September 2015
Volume 15, Issue 12
Vision Sciences Society Annual Meeting Abstract  |   September 2015
Exploring the relationship between body shapes and descriptions by linking similarity spaces
Author Affiliations
  • Matthew Hill
    The University of Texas at Dallas
  • Stephan Streuber
    Max Planck Institute for Intelligent Systems
  • Carina Hahn
    The University of Texas at Dallas
  • Michael Black
    Max Planck Institute for Intelligent Systems
  • Alice O'Toole
    The University of Texas at Dallas
Journal of Vision September 2015, Vol.15, 931. doi:
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      Matthew Hill, Stephan Streuber, Carina Hahn, Michael Black, Alice O'Toole; Exploring the relationship between body shapes and descriptions by linking similarity spaces. Journal of Vision 2015;15(12):931. doi:

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      © ARVO (1962-2015); The Authors (2016-present)

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Human body shape variations can be measured physically and described verbally (e.g., curvy, stocky), though little is known about the relationship between body shapes and descriptions. We examined this relationship by linking two similarity spaces: one created from body descriptions (descriptor space) and the other from full-body laser scans (shape space). The descriptor space was generated from a multivariate correspondence analysis (CA) applied to participants’ ratings of 164 female bodies using 27 body-descriptive terms. The shape space was made using a database of approximately 2000 full-body laser scans (cf. Anguelov et al. 2005). In interpreting individual axes, it appeared that similar information was captured in the first five components of both spaces, although axis ranking differed. To compare the spaces, the factor scores for the 164 bodies from the descriptor space (real bodies) were scaled and projected into the shape space, manually changing axis ranks according to interpretation. Synthetic bodies were created at these locations in the shape space. The resemblance between the synthetic and real bodies was tested as follows. Participants (n=60) rated the synthetic bodies using the original descriptor terms, in order to project them into the descriptor space. Next we measured the Euclidean distance between the real and synthetic body projections. The results indicated a resemblance between the real and synthetic bodies. First, matched pairs of real and synthetic bodies were closer, on average, than non-matched pairs, with a bootstrap test showing no overlap between the matched and non-matched mean distance distributions. Second, the coordinates of matched pairs were highly correlated (Axes 1-5; 0.94, 0.79, 0.71, 0.26, 0.32, all p’s < 0.0008). We conclude that the verbal descriptions encapsulate critical dimensions of body shape. The combined space makes it possible to generate approximated body shapes from verbal descriptions and to generate approximated descriptions for arbitrary body shapes.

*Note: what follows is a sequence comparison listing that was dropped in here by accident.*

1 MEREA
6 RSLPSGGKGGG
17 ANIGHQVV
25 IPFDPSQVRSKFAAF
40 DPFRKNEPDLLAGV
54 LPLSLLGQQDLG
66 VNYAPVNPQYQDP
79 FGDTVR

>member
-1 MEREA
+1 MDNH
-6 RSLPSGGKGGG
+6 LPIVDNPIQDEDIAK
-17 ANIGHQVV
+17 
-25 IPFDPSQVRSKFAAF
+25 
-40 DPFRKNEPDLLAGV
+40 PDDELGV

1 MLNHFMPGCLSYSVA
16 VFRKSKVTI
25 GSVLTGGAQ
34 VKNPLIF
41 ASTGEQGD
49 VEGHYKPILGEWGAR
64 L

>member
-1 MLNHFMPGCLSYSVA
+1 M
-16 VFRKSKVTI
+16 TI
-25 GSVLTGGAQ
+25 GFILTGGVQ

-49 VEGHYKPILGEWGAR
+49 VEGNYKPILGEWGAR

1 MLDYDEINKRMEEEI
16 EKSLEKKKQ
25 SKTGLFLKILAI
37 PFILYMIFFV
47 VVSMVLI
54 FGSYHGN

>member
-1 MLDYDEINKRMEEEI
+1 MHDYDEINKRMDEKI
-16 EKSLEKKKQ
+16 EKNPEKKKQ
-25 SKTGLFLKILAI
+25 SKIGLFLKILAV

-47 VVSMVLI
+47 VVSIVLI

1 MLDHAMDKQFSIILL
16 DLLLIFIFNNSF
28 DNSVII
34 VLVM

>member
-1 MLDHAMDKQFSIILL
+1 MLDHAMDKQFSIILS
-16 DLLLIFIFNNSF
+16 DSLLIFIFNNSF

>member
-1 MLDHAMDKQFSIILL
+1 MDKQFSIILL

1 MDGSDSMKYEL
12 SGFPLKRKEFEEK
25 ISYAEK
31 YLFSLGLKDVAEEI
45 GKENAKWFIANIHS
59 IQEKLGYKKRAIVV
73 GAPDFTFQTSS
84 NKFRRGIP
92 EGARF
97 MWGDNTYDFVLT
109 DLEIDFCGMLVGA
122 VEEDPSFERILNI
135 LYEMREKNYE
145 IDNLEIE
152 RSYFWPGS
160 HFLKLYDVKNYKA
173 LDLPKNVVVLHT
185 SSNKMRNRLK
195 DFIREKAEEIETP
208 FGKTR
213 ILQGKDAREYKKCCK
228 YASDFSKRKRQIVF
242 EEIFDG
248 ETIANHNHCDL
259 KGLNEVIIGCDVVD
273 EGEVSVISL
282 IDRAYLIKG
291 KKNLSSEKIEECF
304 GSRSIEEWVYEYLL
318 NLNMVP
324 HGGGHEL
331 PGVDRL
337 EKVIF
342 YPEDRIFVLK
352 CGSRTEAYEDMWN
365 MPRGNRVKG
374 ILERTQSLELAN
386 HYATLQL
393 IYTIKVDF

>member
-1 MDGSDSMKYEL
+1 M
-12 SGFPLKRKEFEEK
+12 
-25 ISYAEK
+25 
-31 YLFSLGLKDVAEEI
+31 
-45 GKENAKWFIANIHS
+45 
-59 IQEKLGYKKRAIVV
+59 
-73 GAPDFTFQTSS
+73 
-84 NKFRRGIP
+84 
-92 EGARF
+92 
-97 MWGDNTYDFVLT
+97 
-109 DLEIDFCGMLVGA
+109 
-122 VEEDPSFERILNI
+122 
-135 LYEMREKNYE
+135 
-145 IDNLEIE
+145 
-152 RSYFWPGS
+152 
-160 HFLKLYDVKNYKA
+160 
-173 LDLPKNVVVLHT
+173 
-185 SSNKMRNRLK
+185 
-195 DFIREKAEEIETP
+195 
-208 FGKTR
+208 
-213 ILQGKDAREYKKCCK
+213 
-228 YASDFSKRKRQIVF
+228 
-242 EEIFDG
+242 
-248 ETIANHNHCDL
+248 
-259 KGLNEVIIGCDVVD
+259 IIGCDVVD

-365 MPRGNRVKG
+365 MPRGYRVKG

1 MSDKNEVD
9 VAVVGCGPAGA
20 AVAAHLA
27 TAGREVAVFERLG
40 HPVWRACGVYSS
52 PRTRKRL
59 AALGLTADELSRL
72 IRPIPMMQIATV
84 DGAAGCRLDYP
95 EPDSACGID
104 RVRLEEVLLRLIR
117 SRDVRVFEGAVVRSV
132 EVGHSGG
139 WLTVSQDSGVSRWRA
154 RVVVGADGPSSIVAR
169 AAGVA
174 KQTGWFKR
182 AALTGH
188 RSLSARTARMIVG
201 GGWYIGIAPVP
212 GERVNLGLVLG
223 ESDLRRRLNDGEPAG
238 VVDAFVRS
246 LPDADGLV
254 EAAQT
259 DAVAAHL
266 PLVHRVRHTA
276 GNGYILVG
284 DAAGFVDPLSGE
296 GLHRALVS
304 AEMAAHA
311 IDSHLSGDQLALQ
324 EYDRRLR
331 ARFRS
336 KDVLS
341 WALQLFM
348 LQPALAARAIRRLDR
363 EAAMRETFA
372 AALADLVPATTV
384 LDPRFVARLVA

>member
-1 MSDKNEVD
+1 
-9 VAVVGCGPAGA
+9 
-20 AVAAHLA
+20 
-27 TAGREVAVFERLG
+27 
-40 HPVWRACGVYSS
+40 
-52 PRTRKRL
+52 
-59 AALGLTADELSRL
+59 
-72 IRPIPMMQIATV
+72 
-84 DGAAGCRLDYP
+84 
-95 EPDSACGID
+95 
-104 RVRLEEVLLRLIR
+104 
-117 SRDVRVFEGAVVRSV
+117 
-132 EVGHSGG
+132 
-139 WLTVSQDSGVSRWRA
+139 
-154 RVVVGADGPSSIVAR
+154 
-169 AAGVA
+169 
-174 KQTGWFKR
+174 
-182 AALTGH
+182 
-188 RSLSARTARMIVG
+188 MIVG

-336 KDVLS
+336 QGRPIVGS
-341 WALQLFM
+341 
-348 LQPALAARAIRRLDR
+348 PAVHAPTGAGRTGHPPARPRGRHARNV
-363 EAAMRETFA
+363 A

Meeting abstract presented at VSS 2015


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